Monday, October 5, 2015

Retro Crushing: Flex "Rounding Retrofit 60 Face" 1993 Toyota Land Cruiser

Every once in a rising sun, I find myself admiring the 80 series Toyota Land Cruiser. This is the generation built from 1991-1997 that retained the old formula of large cast iron inline six under the hood coupled to solid axles front and rear, and it was the most evolved version of that species that was ever sold in the US, with a whole new range of engines, coil spring / linkage suspension, and some luxury features. However, I also find myself (a bit less often) admiring and pining for the classic lines of the preceding 1980s Cruiser, known as the 60 series. But what if you could have both? That's where the Japanese aftermarket steps in. Find this "Flexcustom Wonder" 1993 Toyota Land Cruiser for sale in Japan for ¥2,198,000 (about $18,300 today) via

Don't attempt to adjust your monitor or zoom in "to see the pixels;" this is a real thing and not photoshopped. As well as I can gather from my limited (i.e. terrible) grasp on the Japanese language, this company called Flex buys up 80 series Cruisers, and grafts on the face of a 60 series. No in-process photos have turned up in my searching but I'm guessing that there is some creative welding and body filler work necessary to make the light bezels fit the fenders, and to get the 60's lower valence (below the grille) grafted in. The hood leading edge appears to be chamfered now as well.

If you're not into Land Cruisers you may wonder why someone would do such a thing. I think the reason is something like practical nostalgia. Enthusiasts have resoundingly settled on the 80 as the sweet spot generation for the Land Cruiser, before started too closely resembling a Chevy Tahoe with its current setup of V8 power and independent front suspension, not to mention ever-increasing weight and complexity. But there is still a healthy respect for the classic 40 series, its Iron Pig descendent the FJ55 wagon, and the last version with round headlights - the 60.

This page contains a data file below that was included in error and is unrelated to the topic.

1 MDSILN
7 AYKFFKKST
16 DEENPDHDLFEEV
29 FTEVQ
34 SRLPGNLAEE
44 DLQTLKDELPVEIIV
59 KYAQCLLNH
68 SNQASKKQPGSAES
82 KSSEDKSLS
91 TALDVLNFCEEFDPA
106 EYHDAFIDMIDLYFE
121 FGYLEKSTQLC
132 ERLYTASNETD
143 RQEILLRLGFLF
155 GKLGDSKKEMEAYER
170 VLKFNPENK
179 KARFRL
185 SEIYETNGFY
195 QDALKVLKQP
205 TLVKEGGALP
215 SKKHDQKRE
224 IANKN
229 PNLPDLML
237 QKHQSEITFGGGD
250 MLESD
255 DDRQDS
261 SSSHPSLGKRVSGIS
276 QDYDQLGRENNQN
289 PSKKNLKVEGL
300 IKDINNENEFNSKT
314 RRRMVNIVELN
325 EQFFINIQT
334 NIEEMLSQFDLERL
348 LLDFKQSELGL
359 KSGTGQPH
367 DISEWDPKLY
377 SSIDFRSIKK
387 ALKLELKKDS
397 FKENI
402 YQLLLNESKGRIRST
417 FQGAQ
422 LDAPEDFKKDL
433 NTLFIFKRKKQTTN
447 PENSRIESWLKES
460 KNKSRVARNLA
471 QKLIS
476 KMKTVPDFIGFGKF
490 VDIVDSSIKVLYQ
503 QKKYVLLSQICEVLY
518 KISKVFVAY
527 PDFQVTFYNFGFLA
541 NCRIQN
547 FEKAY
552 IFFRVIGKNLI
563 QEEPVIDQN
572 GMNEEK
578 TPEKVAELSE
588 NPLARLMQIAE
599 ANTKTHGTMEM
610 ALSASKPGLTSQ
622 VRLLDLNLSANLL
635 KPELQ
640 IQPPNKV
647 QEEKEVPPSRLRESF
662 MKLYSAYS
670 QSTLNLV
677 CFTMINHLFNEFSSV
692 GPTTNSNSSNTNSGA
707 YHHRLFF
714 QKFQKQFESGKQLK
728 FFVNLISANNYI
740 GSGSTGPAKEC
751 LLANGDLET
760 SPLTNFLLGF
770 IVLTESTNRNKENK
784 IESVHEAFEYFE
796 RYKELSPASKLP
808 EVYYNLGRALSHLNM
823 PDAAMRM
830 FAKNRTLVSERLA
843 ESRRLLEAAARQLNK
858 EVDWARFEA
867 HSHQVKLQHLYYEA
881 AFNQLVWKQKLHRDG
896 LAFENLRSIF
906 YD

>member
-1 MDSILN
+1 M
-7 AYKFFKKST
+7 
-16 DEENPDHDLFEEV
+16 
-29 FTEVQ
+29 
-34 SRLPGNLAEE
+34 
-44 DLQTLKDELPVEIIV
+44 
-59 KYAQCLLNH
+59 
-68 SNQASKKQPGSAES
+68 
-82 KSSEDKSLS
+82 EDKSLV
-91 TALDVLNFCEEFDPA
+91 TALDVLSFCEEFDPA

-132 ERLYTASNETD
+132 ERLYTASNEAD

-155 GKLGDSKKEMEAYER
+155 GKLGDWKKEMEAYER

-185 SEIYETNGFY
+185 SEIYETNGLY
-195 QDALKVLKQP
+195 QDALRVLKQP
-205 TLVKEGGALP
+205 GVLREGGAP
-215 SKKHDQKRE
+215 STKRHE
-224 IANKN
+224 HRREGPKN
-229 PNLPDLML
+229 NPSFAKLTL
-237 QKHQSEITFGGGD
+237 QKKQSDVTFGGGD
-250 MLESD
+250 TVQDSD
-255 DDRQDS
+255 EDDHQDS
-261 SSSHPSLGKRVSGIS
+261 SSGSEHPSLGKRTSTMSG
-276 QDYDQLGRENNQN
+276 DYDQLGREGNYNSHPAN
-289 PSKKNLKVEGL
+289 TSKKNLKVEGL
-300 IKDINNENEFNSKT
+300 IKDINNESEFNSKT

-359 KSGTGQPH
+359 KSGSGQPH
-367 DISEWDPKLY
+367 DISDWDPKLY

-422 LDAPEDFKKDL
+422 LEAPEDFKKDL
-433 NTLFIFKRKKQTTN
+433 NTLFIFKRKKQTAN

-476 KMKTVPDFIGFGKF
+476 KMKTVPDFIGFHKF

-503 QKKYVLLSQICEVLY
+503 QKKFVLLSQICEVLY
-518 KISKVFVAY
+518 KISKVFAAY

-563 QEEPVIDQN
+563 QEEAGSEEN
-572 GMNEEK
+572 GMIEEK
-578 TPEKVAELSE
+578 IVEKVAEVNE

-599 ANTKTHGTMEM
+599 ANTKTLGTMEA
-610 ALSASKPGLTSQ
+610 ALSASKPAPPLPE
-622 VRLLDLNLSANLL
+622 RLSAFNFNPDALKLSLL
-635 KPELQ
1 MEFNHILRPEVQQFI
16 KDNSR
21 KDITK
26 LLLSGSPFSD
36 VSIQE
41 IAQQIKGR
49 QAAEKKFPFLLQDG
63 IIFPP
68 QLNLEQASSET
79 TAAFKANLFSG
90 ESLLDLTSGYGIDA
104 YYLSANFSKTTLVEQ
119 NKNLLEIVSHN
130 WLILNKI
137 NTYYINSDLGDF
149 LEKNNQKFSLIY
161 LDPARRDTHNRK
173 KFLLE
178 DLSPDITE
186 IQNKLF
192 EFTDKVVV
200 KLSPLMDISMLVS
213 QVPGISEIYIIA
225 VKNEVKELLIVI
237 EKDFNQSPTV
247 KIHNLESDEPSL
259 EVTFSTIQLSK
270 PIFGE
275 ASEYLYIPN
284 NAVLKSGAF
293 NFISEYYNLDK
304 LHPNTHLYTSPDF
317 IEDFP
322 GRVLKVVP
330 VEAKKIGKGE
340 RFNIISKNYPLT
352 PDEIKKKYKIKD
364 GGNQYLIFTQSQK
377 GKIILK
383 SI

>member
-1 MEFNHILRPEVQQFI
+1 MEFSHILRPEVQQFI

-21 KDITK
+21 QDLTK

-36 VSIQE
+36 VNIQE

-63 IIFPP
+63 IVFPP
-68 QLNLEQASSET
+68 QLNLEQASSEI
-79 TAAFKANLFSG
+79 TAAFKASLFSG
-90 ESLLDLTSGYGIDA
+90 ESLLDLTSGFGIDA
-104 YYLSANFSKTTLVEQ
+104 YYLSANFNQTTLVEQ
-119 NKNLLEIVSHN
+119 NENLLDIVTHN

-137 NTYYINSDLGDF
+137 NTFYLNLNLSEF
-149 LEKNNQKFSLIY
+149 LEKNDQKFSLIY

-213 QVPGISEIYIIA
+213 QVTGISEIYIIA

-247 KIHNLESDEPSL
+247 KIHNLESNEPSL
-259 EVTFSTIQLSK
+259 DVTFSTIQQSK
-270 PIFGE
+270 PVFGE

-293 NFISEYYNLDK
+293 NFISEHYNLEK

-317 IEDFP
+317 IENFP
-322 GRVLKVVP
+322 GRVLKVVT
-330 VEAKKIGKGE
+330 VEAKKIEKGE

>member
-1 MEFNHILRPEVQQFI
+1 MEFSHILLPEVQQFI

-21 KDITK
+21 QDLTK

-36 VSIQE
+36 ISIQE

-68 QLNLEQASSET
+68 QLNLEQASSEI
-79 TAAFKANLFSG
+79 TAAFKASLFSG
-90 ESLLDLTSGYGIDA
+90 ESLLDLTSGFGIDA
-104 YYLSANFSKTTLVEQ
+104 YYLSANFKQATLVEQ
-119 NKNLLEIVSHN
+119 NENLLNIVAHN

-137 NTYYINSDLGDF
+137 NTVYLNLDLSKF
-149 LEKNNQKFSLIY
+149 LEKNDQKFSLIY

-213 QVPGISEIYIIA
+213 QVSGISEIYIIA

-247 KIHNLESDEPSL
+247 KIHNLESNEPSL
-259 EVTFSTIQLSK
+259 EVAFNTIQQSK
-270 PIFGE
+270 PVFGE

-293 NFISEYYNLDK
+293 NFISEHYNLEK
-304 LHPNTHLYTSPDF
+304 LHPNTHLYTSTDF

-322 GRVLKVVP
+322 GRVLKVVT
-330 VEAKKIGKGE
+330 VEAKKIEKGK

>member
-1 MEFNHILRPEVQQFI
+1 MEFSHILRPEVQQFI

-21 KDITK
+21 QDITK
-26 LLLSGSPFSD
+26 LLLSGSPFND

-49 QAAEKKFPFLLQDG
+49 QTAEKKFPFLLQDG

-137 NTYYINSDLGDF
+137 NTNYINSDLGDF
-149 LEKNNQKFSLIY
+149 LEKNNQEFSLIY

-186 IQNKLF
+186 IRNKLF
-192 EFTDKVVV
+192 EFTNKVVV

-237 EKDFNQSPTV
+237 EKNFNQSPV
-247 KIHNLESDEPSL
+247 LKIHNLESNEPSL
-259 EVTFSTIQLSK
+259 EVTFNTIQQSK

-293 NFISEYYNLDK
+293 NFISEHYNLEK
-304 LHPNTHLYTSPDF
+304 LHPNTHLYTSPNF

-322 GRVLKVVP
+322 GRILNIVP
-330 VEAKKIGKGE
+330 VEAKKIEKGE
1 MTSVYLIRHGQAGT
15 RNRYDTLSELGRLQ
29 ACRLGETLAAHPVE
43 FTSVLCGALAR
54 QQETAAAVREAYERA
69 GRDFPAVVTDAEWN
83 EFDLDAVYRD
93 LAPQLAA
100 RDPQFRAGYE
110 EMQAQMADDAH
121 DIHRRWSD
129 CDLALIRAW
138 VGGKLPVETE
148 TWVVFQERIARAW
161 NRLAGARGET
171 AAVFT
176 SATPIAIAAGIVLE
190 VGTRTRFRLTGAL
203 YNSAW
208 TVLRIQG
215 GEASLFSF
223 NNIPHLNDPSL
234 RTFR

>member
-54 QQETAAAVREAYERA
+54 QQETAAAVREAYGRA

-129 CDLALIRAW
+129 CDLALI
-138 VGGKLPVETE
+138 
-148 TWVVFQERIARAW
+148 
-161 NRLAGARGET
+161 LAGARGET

But if you could have the aesthetics of the earlier trucks with the capability, comfort, and durability of the '90s tank, why not? The retro theme carries over to the wheels which are steelies adorned with 40 series (or similar) dog dish hubcaps, a solid classic shade of blue on the exterior, chrome door handles (not my favorite), and even to the interior. The Nardi wood rimmed steering wheel is a nice touch and looks oddly at home amid the arcing gray plastic dash.

I'll admit I own a 1994 FZJ80 myself, and have thought a few times about backdating it with steel wheels and a two-tone paint job a la FJ55. It never occurred to me to go whole hog and swap the 60 series' front end on as well, and I'm a bit surprised that I like the end product so much. This one's even an HDJ81V diesel model, with the forbidden fruit 1HD-T six cylinder making only 162 hp but 267 lb-ft of torque at a lazy 1400 rpm.

I'm tempted to scrounge up some junker 60 series parts and start test fitting. A few weekends of welding followed by a trip to DT's favorite cut-rate paint shop (Beto's in Wilmington, CA) and I could have a retro cruiser of my own. With the 25 year import rule now allowing 1990 model year vehicles into the US without much fuss, it's only a matter of a few more long summers before we Americans could buy these pre-converted from Flex themselves and save the trouble. As a consummate cheapskate I have to think that the sum of the parts and labor would be less than $18k + shipping + duties (and fees, etc) if I built one myself using my cheap beat-up Cruiser as a basis. The only question would be: monochrome as above, or two / three tone as shown on the "Wonder" marketing page and below?